What Happens When Reality TV Gets Too Real…”Live PD” Just Found Out…It’s Gone

With America’s historical statues and monuments being desecrated and destroyed, and military bases considering name changes, it’s difficult to say when this vomit-inducing roller coaster of history editing will screech to a halt. If it ever does.

Movies such as “Gone With the Wind” are adding disclaimers and cutting scenes. Street names are changing, flags are being altered, and now, even television networks are telling us what we can and can’t watch from the very comfort of our own homes.

For the greater part, reality TV shows are fake. A survival contestant on “Naked & Afraid” once overheard loud music and laughter from a house just up the hill from where he was supposedly starving and fearful of being eaten by a wild mountain lion.

Another contestant stole a bag of chips from a nearby hunting shack she stumbled upon as she hiked where no man has ever been. And if you believe anything tooting from the balloon-butted Kardashians, seek immediate help. Or how about that renegade family courageously carving out a life in the Alaskan wilderness? Never mind…

This is not to imply that all reality shows are this way. Au contraire. Because one show is “too” realistic by showing us real life as it’s happening, in our best interest, network executives have pulled, “Live PD.”

Let’s look at this. Because reality TV stars are carefully programmed to say just the right things at just the right times, we’re allowed to watch their every move. How cute. However. Allowing anyone to observe the actual reality of the lawlessness taking place on our neighborhood streets, is strictly taboo. Go figure…

But let’s look even closer. Could it be the show’s cancellation was in reality a clever ploy to make sure America doesn’t get witness the good stuff? The overall ‘lack’ of police brutality and racism everyone is swearing exists? Think about this while we move ahead.

The network canceled the show directly on the heels of Paramount canceling their long-running popular series, “Cops.” Yet another case of unwarranted media self-imposed censorship. “Don’t let them see the danger law enforcement faces, around-the-clock.”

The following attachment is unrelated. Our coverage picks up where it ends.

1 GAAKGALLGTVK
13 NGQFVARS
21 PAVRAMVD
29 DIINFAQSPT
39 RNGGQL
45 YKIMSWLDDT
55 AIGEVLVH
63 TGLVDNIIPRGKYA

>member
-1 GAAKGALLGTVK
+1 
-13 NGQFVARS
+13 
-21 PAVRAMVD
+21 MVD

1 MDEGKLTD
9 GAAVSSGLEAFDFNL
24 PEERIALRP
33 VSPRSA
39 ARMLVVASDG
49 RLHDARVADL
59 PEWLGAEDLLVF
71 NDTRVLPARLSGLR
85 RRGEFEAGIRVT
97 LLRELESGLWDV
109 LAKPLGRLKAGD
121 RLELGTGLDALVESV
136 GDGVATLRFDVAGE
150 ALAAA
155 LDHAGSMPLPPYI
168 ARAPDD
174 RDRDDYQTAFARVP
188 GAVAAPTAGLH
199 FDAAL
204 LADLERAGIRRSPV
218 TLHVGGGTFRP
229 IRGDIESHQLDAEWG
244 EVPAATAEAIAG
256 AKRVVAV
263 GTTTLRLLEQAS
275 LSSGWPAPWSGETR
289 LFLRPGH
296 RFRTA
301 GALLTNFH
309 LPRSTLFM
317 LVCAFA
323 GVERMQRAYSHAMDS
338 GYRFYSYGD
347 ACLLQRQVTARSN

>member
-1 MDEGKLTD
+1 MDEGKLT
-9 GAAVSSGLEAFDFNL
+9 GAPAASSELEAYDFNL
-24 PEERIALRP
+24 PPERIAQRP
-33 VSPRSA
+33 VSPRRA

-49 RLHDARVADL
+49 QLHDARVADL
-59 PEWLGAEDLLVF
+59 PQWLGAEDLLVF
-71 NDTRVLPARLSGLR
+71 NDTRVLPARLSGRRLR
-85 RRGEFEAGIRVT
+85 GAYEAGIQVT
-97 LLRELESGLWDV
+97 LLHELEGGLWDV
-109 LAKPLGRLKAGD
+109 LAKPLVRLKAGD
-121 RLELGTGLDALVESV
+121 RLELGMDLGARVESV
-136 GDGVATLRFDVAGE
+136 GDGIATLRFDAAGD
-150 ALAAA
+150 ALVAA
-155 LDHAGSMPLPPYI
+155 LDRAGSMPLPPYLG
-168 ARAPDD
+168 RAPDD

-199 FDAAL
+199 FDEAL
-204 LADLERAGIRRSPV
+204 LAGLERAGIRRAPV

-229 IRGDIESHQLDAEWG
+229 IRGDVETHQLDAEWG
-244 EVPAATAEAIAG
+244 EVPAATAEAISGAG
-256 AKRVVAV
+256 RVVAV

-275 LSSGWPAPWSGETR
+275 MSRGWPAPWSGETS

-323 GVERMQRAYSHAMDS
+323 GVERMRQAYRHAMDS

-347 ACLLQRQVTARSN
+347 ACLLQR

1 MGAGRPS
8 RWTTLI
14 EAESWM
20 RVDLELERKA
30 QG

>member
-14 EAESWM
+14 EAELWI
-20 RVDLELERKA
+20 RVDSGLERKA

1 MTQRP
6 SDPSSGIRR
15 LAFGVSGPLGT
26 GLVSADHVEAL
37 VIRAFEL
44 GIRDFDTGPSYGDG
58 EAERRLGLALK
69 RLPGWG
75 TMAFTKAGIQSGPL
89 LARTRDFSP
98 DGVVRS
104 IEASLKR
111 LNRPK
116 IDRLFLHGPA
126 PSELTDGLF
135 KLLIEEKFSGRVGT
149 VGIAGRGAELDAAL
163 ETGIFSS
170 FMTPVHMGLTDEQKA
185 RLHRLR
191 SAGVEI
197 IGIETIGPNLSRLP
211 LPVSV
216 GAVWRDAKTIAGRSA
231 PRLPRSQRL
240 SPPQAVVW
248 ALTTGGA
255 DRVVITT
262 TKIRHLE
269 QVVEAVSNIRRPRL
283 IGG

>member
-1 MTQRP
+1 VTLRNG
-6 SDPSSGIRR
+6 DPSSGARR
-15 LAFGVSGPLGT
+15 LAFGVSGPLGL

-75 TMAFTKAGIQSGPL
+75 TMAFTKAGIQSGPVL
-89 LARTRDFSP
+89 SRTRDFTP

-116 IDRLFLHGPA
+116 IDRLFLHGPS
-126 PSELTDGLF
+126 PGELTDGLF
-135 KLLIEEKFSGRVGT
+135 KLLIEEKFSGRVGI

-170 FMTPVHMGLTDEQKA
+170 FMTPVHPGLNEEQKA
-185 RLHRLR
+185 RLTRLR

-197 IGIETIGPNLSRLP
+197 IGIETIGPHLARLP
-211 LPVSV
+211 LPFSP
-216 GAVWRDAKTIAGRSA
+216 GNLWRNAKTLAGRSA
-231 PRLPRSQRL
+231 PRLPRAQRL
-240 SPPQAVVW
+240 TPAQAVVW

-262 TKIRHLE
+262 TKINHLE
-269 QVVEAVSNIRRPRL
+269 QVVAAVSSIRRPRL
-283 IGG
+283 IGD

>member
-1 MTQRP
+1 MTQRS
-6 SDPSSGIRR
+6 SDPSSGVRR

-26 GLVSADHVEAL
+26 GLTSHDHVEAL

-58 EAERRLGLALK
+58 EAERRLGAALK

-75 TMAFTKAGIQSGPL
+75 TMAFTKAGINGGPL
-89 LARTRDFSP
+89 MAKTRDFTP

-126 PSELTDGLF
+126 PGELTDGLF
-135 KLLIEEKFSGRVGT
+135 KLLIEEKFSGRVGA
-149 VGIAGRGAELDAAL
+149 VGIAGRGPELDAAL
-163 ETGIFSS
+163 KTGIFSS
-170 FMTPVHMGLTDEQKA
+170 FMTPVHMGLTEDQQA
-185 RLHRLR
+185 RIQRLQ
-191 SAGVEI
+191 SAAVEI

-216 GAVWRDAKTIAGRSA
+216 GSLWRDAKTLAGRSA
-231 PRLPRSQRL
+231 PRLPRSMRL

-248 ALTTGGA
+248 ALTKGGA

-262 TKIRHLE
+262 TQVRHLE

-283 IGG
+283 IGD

CNN news anchor, Brianna Keilar, and “Live PD” host Dan Abrams, recently cracked skulls over any networks right to enact their own censorship rules, which exactly what A&E Network did by canceling Abram’s show. A wildly popular show at that. Who hasn’t watched a least a few episodes?

In Keiler’s liberal brainwashed mind, the show is nothing more than mindless entertainment. We’re only seeing the petty crimes they want us to see, while behind the scenes is an entirely different story. That’s where the actual reality is.

Abram’s, who is also “Live PDs” executive producer, told Keiler he was sure the program would make it back on the air. He told her he had met with the powers at A&E to discuss his objection to their opinions and left the meeting with confidence.

Keiler, waiting for just the right moment to extract her claws, pounced on a May 2019 episode where suspect Javier Ambler, died in police custody. Recently discovered bodycam footage, which the network never released, shows Ambler struggling to breathe.

She struck her target by asking, “Police come off looking good in a lot of these videos… why was the video in the Javier Ambler case destroyed?” A question Abram’s easily answered.

Abram’s very calmly explained to the poor little snowflake how it is not the intention of the show to become an arm for law enforcement. For this purpose, all footage is destroyed after 30 days. It’s a TV show. Not a record storage facility of past crimes.

He followed up the explanation with, “Looking back on it, do I wish ‘Live PD’ had retained it? Yeah. But the policy was put in place for the exact opposite reason that people are suggesting now.”

“Did ‘Live PD ever consider having an exception when people die?” Keilar asked Abrams. who answered, “there should have been,” but it’s the policy of the network to not show deaths on the air. Abrams believes viewers are entitled to witness the good, the bad, and the ugly, for the sake of realism.

The argument ensued with no real clear cut winner. It’s hard to debate a turnip. It remains to be seen if A&E will cave into their viewer’s demands to bring the program back, at least in the immediate future. And if it does come back, we’re likely to see some action we’ve not been privy to in the past. At least if Abrams gets his way. And we hope he does.